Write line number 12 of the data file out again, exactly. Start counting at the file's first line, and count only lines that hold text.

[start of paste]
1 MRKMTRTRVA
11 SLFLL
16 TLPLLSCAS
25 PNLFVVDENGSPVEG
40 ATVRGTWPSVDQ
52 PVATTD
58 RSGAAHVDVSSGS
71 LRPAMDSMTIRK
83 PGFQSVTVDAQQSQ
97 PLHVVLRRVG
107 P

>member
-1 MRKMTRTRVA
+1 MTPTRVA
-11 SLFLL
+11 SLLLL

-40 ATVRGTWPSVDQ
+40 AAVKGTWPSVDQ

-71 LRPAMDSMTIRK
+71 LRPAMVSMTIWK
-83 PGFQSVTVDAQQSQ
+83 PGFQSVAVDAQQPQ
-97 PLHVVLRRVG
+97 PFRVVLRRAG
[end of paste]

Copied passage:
>member